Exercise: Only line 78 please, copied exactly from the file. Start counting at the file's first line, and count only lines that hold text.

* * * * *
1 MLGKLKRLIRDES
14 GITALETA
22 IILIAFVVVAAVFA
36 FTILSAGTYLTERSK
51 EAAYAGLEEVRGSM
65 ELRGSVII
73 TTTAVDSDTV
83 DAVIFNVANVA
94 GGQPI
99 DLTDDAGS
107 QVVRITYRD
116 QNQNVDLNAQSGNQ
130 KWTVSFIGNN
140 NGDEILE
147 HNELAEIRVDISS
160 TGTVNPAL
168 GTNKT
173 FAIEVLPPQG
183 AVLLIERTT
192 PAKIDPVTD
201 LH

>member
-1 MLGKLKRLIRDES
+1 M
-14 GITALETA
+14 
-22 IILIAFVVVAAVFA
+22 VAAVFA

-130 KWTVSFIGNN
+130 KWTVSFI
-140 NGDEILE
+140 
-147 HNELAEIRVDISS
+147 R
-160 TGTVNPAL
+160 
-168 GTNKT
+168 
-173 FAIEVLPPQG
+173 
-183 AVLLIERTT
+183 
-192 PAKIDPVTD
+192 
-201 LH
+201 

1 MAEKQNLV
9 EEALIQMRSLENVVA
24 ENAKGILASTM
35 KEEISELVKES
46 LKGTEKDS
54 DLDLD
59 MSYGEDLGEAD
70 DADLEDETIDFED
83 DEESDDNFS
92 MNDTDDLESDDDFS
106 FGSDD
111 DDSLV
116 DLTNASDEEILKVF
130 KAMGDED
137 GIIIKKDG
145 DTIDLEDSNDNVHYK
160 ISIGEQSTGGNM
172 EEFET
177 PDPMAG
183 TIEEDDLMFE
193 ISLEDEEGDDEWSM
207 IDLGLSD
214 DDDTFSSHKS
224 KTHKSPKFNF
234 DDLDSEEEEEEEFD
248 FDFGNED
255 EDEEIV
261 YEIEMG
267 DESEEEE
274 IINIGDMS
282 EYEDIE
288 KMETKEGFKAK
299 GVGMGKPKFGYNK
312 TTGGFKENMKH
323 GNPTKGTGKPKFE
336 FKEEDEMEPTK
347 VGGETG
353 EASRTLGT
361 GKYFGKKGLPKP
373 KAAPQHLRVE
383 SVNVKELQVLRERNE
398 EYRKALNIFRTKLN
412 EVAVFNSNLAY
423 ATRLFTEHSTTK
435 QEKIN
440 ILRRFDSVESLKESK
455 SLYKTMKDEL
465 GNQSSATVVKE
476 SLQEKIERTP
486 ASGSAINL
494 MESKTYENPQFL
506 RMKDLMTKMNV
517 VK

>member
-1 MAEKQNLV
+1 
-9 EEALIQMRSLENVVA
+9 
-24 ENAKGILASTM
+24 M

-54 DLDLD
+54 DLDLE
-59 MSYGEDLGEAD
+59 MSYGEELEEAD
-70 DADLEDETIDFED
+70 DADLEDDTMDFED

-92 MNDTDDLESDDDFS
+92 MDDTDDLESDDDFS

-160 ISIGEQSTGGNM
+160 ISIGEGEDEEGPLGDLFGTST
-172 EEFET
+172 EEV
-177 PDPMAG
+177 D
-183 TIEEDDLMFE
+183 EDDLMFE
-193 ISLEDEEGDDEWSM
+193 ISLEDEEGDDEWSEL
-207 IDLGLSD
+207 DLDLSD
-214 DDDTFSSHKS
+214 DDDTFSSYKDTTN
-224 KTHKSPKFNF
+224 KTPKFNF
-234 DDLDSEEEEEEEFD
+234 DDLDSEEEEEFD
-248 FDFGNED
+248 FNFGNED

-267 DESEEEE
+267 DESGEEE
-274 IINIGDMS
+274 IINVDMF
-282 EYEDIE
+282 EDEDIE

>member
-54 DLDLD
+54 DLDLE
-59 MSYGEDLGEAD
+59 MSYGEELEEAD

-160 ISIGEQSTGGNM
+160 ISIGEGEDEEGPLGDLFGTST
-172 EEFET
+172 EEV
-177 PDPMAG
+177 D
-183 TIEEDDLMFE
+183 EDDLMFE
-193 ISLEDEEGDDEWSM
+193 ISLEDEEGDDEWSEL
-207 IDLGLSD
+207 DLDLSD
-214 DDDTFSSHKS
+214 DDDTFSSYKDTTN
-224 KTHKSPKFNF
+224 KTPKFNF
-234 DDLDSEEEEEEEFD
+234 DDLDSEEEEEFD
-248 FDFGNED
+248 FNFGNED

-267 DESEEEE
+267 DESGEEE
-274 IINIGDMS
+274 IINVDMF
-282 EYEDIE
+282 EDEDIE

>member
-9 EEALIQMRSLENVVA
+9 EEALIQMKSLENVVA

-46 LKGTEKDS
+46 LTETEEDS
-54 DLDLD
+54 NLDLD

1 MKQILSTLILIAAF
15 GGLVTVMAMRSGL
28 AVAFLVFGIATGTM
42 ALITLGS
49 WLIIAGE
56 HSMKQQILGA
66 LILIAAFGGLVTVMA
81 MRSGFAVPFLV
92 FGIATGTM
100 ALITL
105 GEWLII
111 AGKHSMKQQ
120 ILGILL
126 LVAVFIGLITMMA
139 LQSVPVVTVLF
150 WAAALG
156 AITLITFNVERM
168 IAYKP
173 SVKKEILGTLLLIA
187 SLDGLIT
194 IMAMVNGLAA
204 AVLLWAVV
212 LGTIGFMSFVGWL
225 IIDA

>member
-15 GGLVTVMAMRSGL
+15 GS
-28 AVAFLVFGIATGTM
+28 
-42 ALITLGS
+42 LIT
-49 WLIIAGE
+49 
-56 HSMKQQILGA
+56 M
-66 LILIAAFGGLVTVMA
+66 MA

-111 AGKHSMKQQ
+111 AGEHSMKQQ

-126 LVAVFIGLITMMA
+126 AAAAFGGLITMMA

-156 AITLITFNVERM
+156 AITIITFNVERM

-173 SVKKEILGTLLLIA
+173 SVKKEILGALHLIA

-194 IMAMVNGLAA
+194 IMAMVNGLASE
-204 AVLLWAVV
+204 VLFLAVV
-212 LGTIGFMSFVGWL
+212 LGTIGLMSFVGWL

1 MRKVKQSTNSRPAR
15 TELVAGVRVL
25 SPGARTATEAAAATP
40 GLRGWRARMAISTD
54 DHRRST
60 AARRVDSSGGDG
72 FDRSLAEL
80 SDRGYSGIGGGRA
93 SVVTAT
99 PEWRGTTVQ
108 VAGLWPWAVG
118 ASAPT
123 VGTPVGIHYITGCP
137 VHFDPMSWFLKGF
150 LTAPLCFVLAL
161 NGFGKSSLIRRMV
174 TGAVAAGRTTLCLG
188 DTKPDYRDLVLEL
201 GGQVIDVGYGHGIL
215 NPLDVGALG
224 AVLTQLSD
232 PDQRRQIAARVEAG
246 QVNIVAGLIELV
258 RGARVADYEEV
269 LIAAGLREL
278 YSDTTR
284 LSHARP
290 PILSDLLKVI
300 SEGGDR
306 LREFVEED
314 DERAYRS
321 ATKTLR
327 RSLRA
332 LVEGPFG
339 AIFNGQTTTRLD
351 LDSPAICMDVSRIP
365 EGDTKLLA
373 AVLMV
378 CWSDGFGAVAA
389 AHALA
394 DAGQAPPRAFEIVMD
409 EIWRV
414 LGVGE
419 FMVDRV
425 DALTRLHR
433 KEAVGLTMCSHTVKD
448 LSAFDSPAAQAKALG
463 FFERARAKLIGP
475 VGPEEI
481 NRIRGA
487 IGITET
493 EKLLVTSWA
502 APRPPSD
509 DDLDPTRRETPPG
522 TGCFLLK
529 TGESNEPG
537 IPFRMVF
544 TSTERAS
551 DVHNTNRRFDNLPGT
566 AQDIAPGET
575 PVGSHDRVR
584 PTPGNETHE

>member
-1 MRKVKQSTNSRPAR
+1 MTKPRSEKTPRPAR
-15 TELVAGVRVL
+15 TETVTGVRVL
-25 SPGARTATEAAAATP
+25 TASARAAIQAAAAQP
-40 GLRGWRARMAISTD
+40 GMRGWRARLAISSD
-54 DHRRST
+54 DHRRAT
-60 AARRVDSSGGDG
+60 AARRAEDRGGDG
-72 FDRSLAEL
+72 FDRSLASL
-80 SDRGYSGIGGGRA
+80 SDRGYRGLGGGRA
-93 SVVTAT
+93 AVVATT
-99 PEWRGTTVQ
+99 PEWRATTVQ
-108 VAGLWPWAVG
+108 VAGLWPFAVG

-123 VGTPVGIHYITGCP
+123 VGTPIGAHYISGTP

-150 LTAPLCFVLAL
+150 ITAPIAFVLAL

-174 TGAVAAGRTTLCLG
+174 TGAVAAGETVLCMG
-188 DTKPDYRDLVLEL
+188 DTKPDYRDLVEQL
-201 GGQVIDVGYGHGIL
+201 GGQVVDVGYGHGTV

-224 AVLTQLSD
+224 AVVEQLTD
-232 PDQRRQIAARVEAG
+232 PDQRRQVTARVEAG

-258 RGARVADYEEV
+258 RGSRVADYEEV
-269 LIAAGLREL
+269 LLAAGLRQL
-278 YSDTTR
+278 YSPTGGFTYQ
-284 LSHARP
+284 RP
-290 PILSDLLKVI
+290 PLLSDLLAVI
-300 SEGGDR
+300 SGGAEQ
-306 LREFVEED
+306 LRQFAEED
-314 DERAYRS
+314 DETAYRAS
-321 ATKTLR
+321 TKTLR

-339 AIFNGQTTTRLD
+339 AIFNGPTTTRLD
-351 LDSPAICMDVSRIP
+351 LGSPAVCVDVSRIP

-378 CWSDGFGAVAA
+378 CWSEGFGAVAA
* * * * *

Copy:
288 KMETKEGFKAK